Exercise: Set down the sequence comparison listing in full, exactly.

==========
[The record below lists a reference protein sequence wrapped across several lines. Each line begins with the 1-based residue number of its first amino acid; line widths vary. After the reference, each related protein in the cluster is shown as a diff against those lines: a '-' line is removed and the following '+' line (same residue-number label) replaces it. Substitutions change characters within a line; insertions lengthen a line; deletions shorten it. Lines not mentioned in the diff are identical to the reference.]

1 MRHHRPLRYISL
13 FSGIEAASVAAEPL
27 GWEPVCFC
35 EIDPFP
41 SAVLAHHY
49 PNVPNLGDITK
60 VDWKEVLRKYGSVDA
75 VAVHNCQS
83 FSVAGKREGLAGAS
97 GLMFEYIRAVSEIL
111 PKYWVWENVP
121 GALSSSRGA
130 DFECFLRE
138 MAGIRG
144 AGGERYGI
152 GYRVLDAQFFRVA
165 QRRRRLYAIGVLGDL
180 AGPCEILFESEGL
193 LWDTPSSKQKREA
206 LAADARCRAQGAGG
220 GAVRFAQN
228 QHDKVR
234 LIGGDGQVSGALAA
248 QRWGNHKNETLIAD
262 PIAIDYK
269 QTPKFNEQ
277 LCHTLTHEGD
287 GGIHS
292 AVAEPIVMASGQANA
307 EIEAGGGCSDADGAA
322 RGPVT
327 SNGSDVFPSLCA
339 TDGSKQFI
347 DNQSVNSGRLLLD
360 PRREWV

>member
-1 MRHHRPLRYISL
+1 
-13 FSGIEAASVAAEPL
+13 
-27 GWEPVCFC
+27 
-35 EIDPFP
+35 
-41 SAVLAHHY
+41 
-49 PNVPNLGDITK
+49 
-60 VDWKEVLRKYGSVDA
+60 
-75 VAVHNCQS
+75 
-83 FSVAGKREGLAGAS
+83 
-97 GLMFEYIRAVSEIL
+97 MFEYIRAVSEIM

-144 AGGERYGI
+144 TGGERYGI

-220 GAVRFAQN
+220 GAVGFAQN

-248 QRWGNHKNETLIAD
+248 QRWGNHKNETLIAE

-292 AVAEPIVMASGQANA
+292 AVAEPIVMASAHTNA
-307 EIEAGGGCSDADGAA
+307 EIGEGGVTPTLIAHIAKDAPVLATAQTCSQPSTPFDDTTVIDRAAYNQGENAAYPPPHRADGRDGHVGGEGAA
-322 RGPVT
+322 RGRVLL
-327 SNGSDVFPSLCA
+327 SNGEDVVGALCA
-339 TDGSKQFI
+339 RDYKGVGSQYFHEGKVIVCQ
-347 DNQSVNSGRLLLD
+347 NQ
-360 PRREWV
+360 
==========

[The record below lists a reference protein sequence wrapped across several lines. Each line begins with the 1-based residue number of its first amino acid; line widths vary. After the reference, each related protein in the cluster is shown as a diff against those lines: a '-' line is removed and the following '+' line (same residue-number label) replaces it. Substitutions change characters within a line; insertions lengthen a line; deletions shorten it. Lines not mentioned in the diff are identical to the reference.]

1 MRHHRPLRYISL
13 FSGIEAASVAAEPL
27 GWEPVCFC
35 EIDPFP
41 SAVLAHHY
49 PNVPNLGDITK
60 VDWKEVLRKYGSVDA
75 VAVHNCQS
83 FSVAGKREGLAGAS
97 GLMFEYIRAVSEIL
111 PKYWVWENVP
121 GALSSSRGA
130 DFECFLRE
138 MAGIRG
144 AGGERYGI
152 GYRVLDAQFFRVA
165 QRRRRLYAIGVLGDL
180 AGPCEILFESEGL
193 LWDTPSSKQKREA
206 LAADARCRAQGAGG
220 GAVRFAQN
228 QHDKVR
234 LIGGDGQVSGALAA
248 QRWGNHKNETLIAD
262 PIAIDYK
269 QTPKFNEQ
277 LCHTLTHEGD
287 GGIHS
292 AVAEPIVMASGQANA
307 EIEAGGGCSDADGAA
322 RGPVT
327 SNGSDVFPSLCA
339 TDGSKQFI
347 DNQSVNSGRLLLD
360 PRREWV

>member
-1 MRHHRPLRYISL
+1 
-13 FSGIEAASVAAEPL
+13 
-27 GWEPVCFC
+27 
-35 EIDPFP
+35 
-41 SAVLAHHY
+41 
-49 PNVPNLGDITK
+49 
-60 VDWKEVLRKYGSVDA
+60 
-75 VAVHNCQS
+75 
-83 FSVAGKREGLAGAS
+83 
-97 GLMFEYIRAVSEIL
+97 MFEYIRAVSEIM

-144 AGGERYGI
+144 TGGERYGI

-220 GAVRFAQN
+220 GAVGFAQN

-248 QRWGNHKNETLIAD
+248 QRWGNHKNETLIAE

-292 AVAEPIVMASGQANA
+292 AVAEPIVMASAHTNA
-307 EIEAGGGCSDADGAA
+307 EIGEGGVTPTLIAHIAKDAPVLATAQTCSQPSTPFDDTTVIDRAAYNQGENAAYPPPHRADGRDGHVGGEGAA
-322 RGPVT
+322 RGRVLL
-327 SNGSDVFPSLCA
+327 SNGEDVVGALCA
-339 TDGSKQFI
+339 RDYKGVGSQYFHEGKVIVCQ
-347 DNQSVNSGRLLLD
+347 NQ
-360 PRREWV
+360 